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Classic review: Triangle

Today marks the 100th anniversary of the tragic Triangle Shirtwaist Factory fire.

By / March 25, 2011

Triangle By Katharine Weber Picador 256 pp.

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[This review from the Monitor's archives originally ran on June 20,2006.] It was in the middle of a graduate seminar on romantic literature that the professor startled us with a passing remark. "You all know, of course," he said, "that this building was the site of the Triangle Shirtwaist fire."

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Actually, most of us had no idea. We students had been tromping in and out of that ordinary-looking New York University classroom building for weeks and yet somehow had known nothing of its tragic past. Was that even possible? It was only later, when I found the plaque at street level, that I actually believed it.

The Triangle Shirtwaist factory fire may no longer be top-of-thought for today's average New Yorker. But perhaps it should be. The parallels to 9/11 are striking.

On that day in 1911 almost 150 workers – mostly young women – were killed when fire broke out in a shirtwaist factory. Typical of the era, little thought had been given to safety procedures and many of those trapped died pushing against a narrow door that opened in. Others were caught by their long skirts as they tried to crawl to safety under the rows of sewing machines.

Of course their deaths were the result of negligence, not hostility. But just like 9/11, Triangle is the shocking story of workplace-turned-deathtrap. Young people who had eagerly been preparing for their weekend at one moment (most had just been paid and in minutes would have been heading home) were jumping out of ninth-floor windows at the next. And, as was the case at the World Trade Center, the aftermath was horrific. Families and friends of the victims appeared, dazed and unsure where to even begin looking for their loved ones.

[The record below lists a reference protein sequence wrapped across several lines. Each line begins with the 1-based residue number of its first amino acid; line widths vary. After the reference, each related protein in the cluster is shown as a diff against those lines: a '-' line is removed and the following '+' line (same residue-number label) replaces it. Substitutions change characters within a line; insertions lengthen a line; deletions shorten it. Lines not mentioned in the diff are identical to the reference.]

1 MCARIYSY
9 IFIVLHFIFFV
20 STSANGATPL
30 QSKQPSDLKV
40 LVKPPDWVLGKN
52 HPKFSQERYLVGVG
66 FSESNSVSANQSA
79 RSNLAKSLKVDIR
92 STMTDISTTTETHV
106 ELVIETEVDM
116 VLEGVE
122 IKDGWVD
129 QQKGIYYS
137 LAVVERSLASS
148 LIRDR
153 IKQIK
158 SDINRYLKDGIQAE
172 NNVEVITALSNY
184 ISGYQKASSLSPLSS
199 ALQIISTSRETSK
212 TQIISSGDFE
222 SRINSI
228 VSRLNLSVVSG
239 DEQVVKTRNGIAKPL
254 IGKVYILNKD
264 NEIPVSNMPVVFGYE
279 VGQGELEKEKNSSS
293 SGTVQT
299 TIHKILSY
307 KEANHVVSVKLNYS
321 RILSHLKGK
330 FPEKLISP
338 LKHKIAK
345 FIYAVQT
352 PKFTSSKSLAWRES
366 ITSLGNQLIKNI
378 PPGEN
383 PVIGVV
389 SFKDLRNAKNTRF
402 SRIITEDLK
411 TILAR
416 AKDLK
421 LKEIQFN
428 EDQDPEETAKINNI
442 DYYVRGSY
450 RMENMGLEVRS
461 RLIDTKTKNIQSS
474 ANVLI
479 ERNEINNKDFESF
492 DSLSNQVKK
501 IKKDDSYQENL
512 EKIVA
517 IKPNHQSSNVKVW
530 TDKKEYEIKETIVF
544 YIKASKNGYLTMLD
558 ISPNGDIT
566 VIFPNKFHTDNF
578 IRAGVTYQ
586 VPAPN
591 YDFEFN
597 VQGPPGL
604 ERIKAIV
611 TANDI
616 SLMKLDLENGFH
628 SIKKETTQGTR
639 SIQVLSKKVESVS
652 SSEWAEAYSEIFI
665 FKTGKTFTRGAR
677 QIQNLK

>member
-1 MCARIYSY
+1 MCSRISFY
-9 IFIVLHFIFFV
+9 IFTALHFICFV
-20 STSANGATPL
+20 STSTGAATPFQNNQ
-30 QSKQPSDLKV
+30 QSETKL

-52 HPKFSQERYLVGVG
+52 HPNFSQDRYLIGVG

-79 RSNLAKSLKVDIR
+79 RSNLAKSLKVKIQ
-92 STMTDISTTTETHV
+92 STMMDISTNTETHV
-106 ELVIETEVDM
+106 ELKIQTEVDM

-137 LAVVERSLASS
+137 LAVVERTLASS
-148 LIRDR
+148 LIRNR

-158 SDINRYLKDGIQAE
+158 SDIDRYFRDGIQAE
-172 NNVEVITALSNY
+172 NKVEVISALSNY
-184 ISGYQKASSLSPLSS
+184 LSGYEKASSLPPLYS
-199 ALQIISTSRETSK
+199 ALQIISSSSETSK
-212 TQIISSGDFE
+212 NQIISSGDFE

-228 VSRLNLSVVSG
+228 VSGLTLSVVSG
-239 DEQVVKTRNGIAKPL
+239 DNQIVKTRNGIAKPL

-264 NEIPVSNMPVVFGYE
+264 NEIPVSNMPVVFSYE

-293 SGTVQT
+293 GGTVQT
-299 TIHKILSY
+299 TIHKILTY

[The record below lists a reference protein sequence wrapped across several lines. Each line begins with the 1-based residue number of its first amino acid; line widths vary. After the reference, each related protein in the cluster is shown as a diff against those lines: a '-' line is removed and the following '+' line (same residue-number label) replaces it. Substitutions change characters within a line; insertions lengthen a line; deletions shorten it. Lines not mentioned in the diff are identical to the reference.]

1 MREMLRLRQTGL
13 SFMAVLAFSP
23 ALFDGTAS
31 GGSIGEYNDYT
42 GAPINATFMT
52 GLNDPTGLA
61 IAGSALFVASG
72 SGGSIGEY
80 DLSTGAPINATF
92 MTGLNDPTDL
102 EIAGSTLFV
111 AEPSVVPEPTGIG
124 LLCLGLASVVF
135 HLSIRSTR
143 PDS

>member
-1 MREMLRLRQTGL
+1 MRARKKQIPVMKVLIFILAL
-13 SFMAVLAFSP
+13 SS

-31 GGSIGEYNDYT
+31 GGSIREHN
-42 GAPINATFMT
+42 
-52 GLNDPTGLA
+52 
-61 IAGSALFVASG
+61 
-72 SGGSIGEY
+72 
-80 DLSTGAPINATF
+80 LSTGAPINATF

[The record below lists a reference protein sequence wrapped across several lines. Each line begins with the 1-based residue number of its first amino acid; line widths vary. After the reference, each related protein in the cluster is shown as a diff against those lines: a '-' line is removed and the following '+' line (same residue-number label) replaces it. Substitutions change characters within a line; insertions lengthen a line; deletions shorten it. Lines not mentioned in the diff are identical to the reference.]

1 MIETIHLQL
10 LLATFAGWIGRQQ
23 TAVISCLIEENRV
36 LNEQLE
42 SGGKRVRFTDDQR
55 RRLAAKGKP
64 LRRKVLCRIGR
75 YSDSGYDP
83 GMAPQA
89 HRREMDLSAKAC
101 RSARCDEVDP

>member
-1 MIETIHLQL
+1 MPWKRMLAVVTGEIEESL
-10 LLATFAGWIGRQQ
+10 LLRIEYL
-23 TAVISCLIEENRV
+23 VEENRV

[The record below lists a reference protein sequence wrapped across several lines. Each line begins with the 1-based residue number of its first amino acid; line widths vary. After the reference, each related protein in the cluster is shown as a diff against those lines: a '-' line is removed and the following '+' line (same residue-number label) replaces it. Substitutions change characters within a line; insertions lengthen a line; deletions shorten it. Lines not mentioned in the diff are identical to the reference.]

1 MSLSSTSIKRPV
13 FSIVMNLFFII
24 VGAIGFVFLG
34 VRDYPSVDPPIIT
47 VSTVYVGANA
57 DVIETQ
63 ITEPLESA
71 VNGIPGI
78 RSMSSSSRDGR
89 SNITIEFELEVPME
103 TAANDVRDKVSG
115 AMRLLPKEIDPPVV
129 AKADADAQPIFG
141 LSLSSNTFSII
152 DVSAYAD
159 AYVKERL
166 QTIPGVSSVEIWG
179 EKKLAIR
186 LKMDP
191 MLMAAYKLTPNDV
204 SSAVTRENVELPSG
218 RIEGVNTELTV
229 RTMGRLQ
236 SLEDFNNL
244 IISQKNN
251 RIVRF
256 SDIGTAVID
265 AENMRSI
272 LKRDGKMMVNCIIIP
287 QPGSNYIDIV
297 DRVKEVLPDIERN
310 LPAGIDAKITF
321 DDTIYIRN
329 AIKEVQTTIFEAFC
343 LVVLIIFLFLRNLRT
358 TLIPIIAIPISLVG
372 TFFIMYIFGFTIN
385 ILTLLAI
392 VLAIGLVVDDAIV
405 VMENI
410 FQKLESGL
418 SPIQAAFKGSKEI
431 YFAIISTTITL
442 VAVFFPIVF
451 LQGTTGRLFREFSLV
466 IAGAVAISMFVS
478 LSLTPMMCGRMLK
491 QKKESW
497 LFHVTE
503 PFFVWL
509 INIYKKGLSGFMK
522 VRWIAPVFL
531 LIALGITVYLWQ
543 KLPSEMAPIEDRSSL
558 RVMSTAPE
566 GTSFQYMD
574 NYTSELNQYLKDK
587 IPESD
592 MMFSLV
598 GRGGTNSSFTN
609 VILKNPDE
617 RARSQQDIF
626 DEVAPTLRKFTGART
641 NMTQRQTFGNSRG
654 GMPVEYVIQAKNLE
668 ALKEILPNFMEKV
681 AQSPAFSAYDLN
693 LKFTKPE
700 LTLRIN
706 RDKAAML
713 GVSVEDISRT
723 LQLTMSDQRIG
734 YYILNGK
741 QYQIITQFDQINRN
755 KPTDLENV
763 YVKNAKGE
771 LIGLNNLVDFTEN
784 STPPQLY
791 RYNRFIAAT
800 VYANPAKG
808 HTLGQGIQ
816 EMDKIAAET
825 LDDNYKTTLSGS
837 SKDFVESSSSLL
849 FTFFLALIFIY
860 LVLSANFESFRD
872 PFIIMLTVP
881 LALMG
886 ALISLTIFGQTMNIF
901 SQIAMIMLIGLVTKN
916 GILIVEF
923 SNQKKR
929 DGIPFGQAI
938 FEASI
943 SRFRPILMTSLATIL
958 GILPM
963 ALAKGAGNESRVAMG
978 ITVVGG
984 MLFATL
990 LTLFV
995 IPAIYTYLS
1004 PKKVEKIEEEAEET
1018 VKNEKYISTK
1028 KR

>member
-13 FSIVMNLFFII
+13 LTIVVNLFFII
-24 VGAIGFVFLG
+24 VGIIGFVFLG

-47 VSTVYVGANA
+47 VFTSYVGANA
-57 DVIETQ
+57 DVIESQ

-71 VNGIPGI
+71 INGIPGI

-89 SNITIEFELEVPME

All of this is vividly recounted in the first pages of Triangle, the new novel by Katharine Weber. The description Weber puts in the mouth of Esther Gottesfeld, the novel's elderly protagonist, readily evokes the horror felt on 9/11, providing plenty of dramatic context for contemporary readers.

But despite the numerous retellings of the events of that day throughout the novel, "Triangle" is not really so much a story about the fire itself. Rather, it is a story about the way that one woman remembered it – and how the vagaries of both human memory and human desire muddle what we call history (or "herstory" as Ruth Zion, the novel's annoying nebbish of an academic, a feminist studying the fire, would have it).

Esther is now 106. She recounts that she, her sister Pauline, and her fiancé, Sam, were all working at the Triangle factory on the day of the blaze. Only Esther survived.

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